Friday, November 30, 2012

Common Good unrest in Inverness

"New bypass may dip into city common good fund" states the front page of the Courier and in an article full of facts and figures you can also read "Inverness councillors, some of whom voted for the bypass route, are trustees who decide how the common good fund is distributed."  
A bit of  a stushie is brewing, the Courier also has a couple of letters on the subject. John West of the West Link Protest Group states in his correspondence: 
" We must question the position of Highland Councillors to pontificate on Inverness matters and to spend funds specifically bequeathed to Inverness. 
These trustees are not fulfilling their remit but preferring to bolster their political positions."

There also the suggestion of a conflict of interest in Mr West's letter should an application to support the relocation of recreational areas that will be affected by the by-pass be received. Now, plenty of reading material in the Courier if you have a copy  nearby or have friends or neighbours that buy it. What is interesting to this observer is that John West's letter contains a few phrases that you might have seen articulated in Nairn over Common Good issues. 
There is a big difference of course, Inverness's Common Good is cash and asset rich unlike Nairn. Here we have often heard the claim that the control of  the local Common Good should be taken away from Highland Council and given back to the people of Nairn. One wonders if similar views can find momentum in the Highland capital and even whether discontent with Glenurquhart Road could even lead to demands one day for an Inverness Council? 


Common Better said...

This should be another warning to Nairn.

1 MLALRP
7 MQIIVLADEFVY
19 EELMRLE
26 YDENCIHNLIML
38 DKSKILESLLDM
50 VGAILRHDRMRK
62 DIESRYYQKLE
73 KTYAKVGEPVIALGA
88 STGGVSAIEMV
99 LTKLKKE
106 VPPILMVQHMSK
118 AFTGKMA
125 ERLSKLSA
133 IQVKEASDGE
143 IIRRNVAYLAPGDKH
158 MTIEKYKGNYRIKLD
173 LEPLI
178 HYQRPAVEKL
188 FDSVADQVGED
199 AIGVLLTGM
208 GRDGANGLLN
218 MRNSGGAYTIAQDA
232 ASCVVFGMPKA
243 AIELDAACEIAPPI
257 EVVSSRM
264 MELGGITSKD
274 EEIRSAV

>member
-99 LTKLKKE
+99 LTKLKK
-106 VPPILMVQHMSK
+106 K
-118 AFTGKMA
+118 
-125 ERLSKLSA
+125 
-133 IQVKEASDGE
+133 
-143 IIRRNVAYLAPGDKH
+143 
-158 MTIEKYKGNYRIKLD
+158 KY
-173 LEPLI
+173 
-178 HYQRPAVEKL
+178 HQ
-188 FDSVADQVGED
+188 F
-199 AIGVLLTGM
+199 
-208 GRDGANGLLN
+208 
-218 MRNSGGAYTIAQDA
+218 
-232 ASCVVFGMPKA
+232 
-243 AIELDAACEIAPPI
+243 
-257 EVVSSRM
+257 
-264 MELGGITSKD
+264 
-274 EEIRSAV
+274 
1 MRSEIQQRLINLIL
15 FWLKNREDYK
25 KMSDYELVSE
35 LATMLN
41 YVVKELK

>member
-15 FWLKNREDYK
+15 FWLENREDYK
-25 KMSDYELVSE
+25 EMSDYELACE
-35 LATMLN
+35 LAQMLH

It is a further example of the tendency of Highland Council officials to think - or assume - that they can "raid" Common Good funds or assets to help pay for public-sector infrastructure projects. The attempt to sell off Sandown was driven largely by such thinking.

At that time some voices warned of the risk that some of the money raised could end up being used to pay for dualling part of the A96 to the airport (on the grounds that this would be of benefit to the people of Nairn!).

Now the same tactic is being tried in Inverness: officials seem to think it is appropriate to use Common Good money to underwrite the costs of relocating amenities that will be destroyed or built-upon by the proposed Link road.

Such situations underline how important it is to have a clear separation between those who are trustees of the Common Good, and those responsible for planning and promoting local development and infrastructure. At present, there is a blurring of that boundary and a serious conflict of interest.

Graisg said...

@JW Thanks for your comment, it takes us into specifics about an issue we are not very familiar with however and we feel that we would be very much out of our depth therein.
We will watch the issue with interest however.